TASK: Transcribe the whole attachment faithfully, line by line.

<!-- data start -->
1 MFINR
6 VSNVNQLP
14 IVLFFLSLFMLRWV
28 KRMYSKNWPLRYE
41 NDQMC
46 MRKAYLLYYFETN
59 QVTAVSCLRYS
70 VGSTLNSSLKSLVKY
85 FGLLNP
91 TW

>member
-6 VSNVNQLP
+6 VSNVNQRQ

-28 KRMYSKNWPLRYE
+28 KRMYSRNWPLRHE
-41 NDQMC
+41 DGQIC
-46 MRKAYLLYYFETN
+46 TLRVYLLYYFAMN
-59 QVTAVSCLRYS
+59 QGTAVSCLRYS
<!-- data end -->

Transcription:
1 MFINR
6 VSNVNQLP
14 IVLFFLSLFMLRWV
28 KRMYSKNWPLRYE
41 NDQMC
46 MRKAYLLYYFETN
59 QVTAVSCLRYS
70 VGSTLNSSLKSLVKY
85 FGLLNP
91 TW

>member
-6 VSNVNQLP
+6 VSNVNQRQ

-28 KRMYSKNWPLRYE
+28 KRMYSRNWPLRHE
-41 NDQMC
+41 DGQIC
-46 MRKAYLLYYFETN
+46 TLRVYLLYYFAMN
-59 QVTAVSCLRYS
+59 QGTAVSCLRYS